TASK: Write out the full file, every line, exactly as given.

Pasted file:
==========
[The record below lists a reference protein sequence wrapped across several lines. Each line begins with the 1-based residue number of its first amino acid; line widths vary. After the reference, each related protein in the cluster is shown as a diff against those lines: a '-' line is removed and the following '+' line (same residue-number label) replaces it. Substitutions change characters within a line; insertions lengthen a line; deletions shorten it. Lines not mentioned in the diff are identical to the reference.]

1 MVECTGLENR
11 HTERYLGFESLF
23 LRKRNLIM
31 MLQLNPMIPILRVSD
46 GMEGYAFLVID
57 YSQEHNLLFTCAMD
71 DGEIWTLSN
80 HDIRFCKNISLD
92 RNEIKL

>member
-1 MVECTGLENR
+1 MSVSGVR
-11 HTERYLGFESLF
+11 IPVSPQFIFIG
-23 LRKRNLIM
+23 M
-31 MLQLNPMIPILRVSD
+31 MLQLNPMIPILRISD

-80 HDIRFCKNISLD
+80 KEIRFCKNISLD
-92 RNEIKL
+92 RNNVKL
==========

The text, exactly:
[The record below lists a reference protein sequence wrapped across several lines. Each line begins with the 1-based residue number of its first amino acid; line widths vary. After the reference, each related protein in the cluster is shown as a diff against those lines: a '-' line is removed and the following '+' line (same residue-number label) replaces it. Substitutions change characters within a line; insertions lengthen a line; deletions shorten it. Lines not mentioned in the diff are identical to the reference.]

1 MVECTGLENR
11 HTERYLGFESLF
23 LRKRNLIM
31 MLQLNPMIPILRVSD
46 GMEGYAFLVID
57 YSQEHNLLFTCAMD
71 DGEIWTLSN
80 HDIRFCKNISLD
92 RNEIKL

>member
-1 MVECTGLENR
+1 MSVSGVR
-11 HTERYLGFESLF
+11 IPVSPQFIFIG
-23 LRKRNLIM
+23 M
-31 MLQLNPMIPILRVSD
+31 MLQLNPMIPILRISD

-80 HDIRFCKNISLD
+80 KEIRFCKNISLD
-92 RNEIKL
+92 RNNVKL